Among my uncertainties as we start to dig more deeply into Anna's article
is whether we are using key terms in the same way. An old worry with
respect to the word, object, and one that occurred to me in seeking to
interpret the article. But subjectivity is also a term, the meaning of which
varies with the discourse it is a part of. I thought it might be useful to
the range of meanings we bring to the discussion. As a start, here is the
The OED gives this defintion:
*. a.* Consciousness of one's perceived states. *1821*
*Blackw. Mag.* X. 249 In the object, we infer our own existence and
*Compar. Philol.* vii. 287 The idea of life, and therefore of subjectivity,
is put out of sight. *1885* J.
*Types Eth. Th.* I. I. xi. §8. 211 They forbid us to appropriate to our own
subjectivity the intelligent acts of which we are conscious.
*b.* A conscious being.
*1830* COLERIDGE <http://dictionary.oed.com/help/bib/oed2-c3.html#coleridge>in
*Lit. Rem.* (1838) III. 1 The Identity. The absolute subjectivity, whose
only attribute is the Good. *1840* W. H.
*Applic. Panth. Princ.* I. 103 Individuals stand as 'the subjectivities that
realize the substantial' of the Idea.
*2. a.* The quality or condition of viewing things exclusively through the
medium of one's own mind or individuality; the condition of being dominated
by or absorbed in one's personal feelings, thoughts, concerns, etc.; hence,
[*1812* SOUTHEY <http://dictionary.oed.com/help/bib/oed2-s4.html#southey> *
Omniana* I. 220 The nature of Bulls, which will be found always to contain
in them a confusion of (what the Schoolmen would have called) Objectivety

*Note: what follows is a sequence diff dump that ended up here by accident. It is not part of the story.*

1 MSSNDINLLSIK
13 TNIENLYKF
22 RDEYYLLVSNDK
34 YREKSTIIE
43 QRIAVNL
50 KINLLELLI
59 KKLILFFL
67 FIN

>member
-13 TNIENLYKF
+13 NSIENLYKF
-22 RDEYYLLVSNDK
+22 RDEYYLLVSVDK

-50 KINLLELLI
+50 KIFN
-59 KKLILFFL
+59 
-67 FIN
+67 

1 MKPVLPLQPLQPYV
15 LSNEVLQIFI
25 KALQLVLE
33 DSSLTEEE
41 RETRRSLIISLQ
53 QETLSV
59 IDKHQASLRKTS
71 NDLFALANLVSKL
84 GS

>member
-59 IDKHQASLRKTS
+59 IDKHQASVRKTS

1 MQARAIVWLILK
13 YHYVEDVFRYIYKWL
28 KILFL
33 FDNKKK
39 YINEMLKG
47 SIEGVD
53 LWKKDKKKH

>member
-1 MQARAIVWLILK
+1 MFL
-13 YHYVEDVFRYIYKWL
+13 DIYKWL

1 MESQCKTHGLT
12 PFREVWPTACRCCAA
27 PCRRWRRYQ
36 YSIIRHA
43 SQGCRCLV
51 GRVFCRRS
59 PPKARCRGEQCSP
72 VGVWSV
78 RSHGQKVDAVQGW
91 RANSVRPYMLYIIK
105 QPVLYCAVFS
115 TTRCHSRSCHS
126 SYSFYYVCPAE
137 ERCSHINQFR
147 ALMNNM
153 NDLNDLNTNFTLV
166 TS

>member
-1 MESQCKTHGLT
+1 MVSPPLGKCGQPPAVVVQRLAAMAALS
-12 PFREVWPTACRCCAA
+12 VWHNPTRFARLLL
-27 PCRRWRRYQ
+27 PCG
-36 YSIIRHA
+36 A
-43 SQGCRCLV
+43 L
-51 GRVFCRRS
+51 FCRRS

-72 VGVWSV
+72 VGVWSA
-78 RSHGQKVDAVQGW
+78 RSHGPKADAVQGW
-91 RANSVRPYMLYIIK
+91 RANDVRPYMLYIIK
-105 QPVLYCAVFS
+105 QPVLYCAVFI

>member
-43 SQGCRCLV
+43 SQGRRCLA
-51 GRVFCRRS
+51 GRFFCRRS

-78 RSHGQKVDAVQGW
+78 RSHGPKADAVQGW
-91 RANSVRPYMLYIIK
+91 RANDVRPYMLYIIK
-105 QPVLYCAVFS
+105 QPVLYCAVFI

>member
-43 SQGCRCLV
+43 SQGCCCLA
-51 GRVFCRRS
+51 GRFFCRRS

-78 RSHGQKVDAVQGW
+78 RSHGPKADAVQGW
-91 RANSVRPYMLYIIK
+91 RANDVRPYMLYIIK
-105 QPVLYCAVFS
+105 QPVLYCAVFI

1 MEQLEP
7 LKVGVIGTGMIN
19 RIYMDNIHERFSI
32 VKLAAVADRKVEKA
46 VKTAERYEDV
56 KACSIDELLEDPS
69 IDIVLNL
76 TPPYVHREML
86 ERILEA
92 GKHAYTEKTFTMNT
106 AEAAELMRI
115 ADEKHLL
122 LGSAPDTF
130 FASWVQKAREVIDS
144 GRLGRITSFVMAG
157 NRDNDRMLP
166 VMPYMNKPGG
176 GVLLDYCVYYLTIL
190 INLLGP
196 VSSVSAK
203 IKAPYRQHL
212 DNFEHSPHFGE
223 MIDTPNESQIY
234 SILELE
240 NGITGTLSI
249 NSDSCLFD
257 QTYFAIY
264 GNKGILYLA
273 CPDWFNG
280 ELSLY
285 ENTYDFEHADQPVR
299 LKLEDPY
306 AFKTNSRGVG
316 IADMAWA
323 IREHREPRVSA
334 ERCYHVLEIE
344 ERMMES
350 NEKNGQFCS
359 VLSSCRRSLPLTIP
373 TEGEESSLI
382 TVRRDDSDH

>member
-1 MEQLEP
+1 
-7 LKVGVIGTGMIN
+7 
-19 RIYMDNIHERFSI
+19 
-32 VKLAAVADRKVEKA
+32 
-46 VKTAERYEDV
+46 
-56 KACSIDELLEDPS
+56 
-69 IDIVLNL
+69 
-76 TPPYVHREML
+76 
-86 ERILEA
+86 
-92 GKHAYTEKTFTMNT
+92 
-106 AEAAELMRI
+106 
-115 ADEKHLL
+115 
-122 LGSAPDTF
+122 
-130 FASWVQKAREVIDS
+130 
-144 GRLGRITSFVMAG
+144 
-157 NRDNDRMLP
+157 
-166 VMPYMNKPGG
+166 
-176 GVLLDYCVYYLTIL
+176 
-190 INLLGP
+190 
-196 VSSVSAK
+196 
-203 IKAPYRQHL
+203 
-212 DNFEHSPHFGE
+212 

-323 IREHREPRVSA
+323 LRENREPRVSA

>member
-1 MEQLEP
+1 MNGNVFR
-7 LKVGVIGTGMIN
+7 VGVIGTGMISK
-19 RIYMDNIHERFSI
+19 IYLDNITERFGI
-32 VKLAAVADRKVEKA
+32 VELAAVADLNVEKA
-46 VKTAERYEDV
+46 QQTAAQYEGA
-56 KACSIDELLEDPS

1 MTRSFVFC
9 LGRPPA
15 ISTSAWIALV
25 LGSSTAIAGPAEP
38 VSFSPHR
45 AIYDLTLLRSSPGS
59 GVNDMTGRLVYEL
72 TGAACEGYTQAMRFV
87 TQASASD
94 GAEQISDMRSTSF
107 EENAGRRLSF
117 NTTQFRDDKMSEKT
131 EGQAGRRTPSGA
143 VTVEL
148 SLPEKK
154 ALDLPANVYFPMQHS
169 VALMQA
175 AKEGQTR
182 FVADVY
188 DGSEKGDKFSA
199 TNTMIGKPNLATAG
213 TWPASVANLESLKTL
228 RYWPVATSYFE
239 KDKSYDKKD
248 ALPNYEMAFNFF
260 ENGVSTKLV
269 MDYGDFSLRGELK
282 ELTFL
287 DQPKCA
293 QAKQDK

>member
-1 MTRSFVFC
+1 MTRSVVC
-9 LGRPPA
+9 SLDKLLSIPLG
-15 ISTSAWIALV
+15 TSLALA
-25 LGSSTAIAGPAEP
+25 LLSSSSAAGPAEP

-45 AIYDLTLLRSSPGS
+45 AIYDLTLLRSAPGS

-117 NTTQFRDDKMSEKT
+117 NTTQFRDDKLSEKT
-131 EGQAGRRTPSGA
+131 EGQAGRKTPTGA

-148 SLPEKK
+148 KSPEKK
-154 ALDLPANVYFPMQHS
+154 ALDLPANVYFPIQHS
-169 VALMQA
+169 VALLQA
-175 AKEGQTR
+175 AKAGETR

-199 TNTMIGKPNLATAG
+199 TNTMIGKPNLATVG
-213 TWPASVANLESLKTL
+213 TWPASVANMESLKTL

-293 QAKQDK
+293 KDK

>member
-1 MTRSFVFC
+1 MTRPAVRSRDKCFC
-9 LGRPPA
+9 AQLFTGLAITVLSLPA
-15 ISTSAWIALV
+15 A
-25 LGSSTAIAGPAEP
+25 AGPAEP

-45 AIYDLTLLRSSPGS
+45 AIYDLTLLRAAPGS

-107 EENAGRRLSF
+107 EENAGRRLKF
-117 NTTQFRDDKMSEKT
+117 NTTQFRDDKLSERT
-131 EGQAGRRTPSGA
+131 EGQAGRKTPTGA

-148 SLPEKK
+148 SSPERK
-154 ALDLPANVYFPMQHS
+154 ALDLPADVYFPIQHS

and Subjectivety, in plain English, the impression of a thing as it exists
in itself and extrinsically, with the idea which the mind abstracts from the
impression.] *1827* HARE<http://dictionary.oed.com/help/bib/oed2-h.html#hare>
*Guesses* (1859) 97 Often..the plural *we* is..a help to those who cannot
get quit of their subjectivity, or write about objects objectively. *1844* W.
G. WARD <http://dictionary.oed.com/help/bib/oed2-w.html#w-g-ward> *Ideal
Chr. Ch.* (ed. 2) 79 The vast increase of what is called subjectivity; the
very much greater portion of man's life and interest which is occupied in
observation of his own thoughts, feelings, and actions. *1871* R. H.
*Ess.* I. 248 'Subjectivity', as it is called, clouds the eyes; we want to
know how far our own individual deficiencies, and sins, and impulses, colour
our vision. *1880* *Scribner's Mag.* XX. 117 [Poe's] studies of character
were not made from observation, but from acquaintance with himself; and this
subjectivity, or egoism, crippled his invention. *1886*
*Ess. fr. Guardian* I. 11 This pioneer of an everybody's literature had his
*b.* That quality of literary or graphic art which depends on the expression
of the personality or individuality of the artist; the individuality of an
artist as expressed in his work.
*1830* COLERIDGE <http://dictionary.oed.com/help/bib/oed2-c3.html#coleridge>
*Table T.* 12 May, A subjectivity of the poet, as of Milton, who is himself
before himself in everything he writes. *1882-3* *Schaff's Encycl. Relig.
Knowl.* II. 953/2 Characteristics of Hebrew..poetry: 1. Subjectivity. The
Hebrew poet deals only with what concerns him personally. *1889* E.
*Seas & Lands* iv. (1895) 49 'Fidelis' (Agnes Maude Machar), who is
frequently called the first of Dominion poetesses, excels in a graceful
I am CERTAIN that there are very important discussions of uses of this term
more appropriate to the present discussion. I would find it helpful to be
pointed to the relevant sources.
Mary-- How do we collectively get our eyes coordinated on "Becoming
post-human"? That seems important
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